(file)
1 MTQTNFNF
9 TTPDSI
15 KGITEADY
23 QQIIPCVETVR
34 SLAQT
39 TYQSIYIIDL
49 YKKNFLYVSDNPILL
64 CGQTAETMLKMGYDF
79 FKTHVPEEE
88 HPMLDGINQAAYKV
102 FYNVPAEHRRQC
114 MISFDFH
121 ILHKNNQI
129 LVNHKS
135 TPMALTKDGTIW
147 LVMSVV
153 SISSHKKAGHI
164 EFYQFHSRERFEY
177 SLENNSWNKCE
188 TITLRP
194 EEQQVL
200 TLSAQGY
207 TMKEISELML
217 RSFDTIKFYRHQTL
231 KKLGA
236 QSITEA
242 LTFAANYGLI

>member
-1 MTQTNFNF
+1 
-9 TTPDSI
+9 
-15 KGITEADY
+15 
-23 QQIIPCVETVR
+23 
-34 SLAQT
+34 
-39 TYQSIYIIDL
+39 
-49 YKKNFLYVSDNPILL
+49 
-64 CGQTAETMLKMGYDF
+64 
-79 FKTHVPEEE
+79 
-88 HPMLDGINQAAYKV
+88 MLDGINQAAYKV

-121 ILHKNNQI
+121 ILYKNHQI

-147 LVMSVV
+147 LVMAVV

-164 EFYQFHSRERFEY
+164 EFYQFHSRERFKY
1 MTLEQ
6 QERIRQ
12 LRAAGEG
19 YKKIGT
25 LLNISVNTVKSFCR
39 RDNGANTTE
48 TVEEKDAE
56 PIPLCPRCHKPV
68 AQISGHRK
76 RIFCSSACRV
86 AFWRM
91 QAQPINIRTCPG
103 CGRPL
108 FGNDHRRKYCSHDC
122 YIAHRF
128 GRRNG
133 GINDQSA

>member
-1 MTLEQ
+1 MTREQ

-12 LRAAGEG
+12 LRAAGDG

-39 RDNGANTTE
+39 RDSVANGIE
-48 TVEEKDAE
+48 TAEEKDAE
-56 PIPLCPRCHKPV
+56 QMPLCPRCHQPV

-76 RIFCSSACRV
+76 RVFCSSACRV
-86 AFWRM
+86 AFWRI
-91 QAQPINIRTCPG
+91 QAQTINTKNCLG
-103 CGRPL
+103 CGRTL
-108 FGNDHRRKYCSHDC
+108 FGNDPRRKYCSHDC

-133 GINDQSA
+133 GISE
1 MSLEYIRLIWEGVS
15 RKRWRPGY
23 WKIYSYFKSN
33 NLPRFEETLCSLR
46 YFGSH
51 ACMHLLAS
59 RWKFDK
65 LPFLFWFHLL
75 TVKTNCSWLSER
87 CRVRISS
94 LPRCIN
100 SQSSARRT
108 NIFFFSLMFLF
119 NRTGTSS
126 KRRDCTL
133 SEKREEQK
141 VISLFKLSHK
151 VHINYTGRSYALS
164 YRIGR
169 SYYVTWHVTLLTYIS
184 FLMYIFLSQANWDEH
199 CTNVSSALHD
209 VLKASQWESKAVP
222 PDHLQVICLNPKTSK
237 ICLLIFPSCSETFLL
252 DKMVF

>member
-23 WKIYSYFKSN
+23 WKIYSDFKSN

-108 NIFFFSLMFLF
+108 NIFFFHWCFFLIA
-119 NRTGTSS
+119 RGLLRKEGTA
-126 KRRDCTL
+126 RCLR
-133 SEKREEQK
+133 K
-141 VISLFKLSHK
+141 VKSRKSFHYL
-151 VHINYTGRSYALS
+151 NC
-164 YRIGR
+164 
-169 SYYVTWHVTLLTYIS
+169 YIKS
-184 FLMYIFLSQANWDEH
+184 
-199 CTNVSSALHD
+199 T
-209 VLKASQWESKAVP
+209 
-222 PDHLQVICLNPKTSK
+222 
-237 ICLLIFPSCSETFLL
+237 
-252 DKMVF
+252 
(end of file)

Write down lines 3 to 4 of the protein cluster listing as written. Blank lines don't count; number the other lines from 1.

15 KGITEADY
23 QQIIPCVETVR